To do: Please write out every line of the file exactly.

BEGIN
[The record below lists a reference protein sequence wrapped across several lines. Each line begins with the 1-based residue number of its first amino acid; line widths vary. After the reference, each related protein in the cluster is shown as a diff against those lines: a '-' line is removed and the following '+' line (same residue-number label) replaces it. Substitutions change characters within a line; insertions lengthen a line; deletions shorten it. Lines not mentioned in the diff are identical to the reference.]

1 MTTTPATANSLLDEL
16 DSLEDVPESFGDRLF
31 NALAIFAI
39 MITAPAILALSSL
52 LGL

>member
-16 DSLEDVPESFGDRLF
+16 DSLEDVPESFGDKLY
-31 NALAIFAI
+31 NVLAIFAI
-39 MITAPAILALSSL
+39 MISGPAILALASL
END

[The record below lists a reference protein sequence wrapped across several lines. Each line begins with the 1-based residue number of its first amino acid; line widths vary. After the reference, each related protein in the cluster is shown as a diff against those lines: a '-' line is removed and the following '+' line (same residue-number label) replaces it. Substitutions change characters within a line; insertions lengthen a line; deletions shorten it. Lines not mentioned in the diff are identical to the reference.]

1 MTTTPATANSLLDEL
16 DSLEDVPESFGDRLF
31 NALAIFAI
39 MITAPAILALSSL
52 LGL

>member
-16 DSLEDVPESFGDRLF
+16 DSLEDVPESFGDKLY
-31 NALAIFAI
+31 NVLAIFAI
-39 MITAPAILALSSL
+39 MISGPAILALASL